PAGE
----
Why Gaza Is on the Verge of Another Meltdown
(Bloomberg) -- Israel and Hamas are again at the precipice of war just as Gaza's economic woes are being brought to a head by an unlikely player: Palestinian Authority President Mahmoud Abbas.
After an Israeli operation inside the Palestinian coastal enclave went wrong on Sunday, Hamas launched rocket barrages on the Jewish state and Israeli jets struck inside the tiny territory. Long before that, though, Abbas was refusing to pay Gaza’s power bills, opposing diesel shipments from Qatar and slashing the salaries of 70,000 Gaza civil servants he is responsible for paying.
The combined result: A population of 1.8 million people trapped inside a narrow coastal enclave that is more and more volatile. Hamas has sought to channel Gazans’ growing dissatisfaction against Israel, in a campaign of border protests that have grown increasingly violent since they kicked off in March.
“This was preliminary—a full-scale conflict is inevitable,” said Grisha Yakubovich, a former Israel military commander in Gaza who now does business with Palestinian companies there. “Hamas will never ever ever give up. They have a dream to replace Abbas and the Palestinian Authority.”
The World Bank says Gaza is in “free fall,” no surprise in a territory where unemployment has exceeded 40 percent for four years and 95 percent of the water is undrinkable. The economy shrank by 6 percent in the first quarter of 2018. The pain stems from an Israeli and Egyptian blockade, which has squeezed the economy since it was imposed after Hamas' takeover of the territory more than a decade ago. Palestinian Authority sanctions and Hamas' tendency to prioritize military spending over welfare have exacerbated the plight. Cuts in U.S. assistance under the Trump administration have jeopardized schools, hospitals and food giveaways, according to a recent report.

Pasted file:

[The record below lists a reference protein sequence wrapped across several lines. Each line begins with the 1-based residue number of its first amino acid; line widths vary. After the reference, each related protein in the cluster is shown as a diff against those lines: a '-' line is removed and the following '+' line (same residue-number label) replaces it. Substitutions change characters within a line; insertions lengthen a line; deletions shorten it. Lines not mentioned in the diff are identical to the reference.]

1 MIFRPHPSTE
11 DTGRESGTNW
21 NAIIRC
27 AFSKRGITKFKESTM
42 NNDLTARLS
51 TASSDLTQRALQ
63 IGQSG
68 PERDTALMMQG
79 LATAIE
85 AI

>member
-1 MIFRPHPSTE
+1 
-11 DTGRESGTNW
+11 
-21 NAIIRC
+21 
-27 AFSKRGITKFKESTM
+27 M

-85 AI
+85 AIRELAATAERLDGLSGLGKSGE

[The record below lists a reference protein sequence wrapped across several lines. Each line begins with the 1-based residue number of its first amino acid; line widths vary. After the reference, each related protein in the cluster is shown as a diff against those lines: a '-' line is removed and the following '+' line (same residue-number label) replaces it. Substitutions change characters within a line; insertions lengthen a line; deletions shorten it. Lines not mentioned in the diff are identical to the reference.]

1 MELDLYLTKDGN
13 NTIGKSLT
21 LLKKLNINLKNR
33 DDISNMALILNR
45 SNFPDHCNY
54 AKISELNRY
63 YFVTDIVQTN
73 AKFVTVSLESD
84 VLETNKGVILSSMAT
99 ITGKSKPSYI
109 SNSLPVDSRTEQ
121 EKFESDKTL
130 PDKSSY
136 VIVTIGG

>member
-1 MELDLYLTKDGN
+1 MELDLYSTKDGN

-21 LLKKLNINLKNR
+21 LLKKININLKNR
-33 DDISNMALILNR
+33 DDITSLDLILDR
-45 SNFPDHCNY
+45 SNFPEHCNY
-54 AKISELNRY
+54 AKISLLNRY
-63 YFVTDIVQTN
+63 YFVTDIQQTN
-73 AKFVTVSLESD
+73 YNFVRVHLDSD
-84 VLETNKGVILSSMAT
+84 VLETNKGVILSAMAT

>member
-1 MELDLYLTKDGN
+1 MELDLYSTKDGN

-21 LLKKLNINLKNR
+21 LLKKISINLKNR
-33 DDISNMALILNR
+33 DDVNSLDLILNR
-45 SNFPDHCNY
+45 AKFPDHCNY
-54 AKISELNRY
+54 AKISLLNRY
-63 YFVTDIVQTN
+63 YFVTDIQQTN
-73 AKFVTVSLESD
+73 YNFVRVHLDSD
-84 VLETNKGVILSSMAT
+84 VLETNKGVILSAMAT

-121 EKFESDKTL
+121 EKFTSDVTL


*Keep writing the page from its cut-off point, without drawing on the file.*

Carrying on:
For unemployed Gaza teacher Islam Ibrahim and his family, Abbas's sanctions have meant as little as four hours of electricity a day. The lamb kebabs are turning rancid in the fridge, the children are doing homework by candlelight and Ibrahim often misses broadcasts of his beloved Real Madrid soccer club.
“We’re the ones who pay the price” for Abbas’s feud with Hamas, said Ibrahim, 32, gesturing from his crumbling stoop toward the dark streetlamps nearby as he smokes a cigarette. “This is a humanitarian issue. It should not be about politics, because it affects everything in our lives. It hurts our health, our schools and our economy.”
The Palestinian Authority has “never neglected its responsibilities toward its citizens in the strip” but rejected all “suspicious campaigns” to supply aid to Gaza that might divert attention from the Israeli blockade, said spokesman Ahmad Chami. “All international financial aid to the Gaza Strip should be through or in coordination with the Palestinian government.”
The recent round of violence began when an Israeli operation inside the Hamas-controlled enclave went wrong. A high-ranking member of Hamas’s military wing and an Israeli lieutenant-colonel were killed in a deadly clash that claimed the lives of six other Palestinians. Israeli Prime Minister Benjamin Netanyahu cut short a trip to Paris to return home.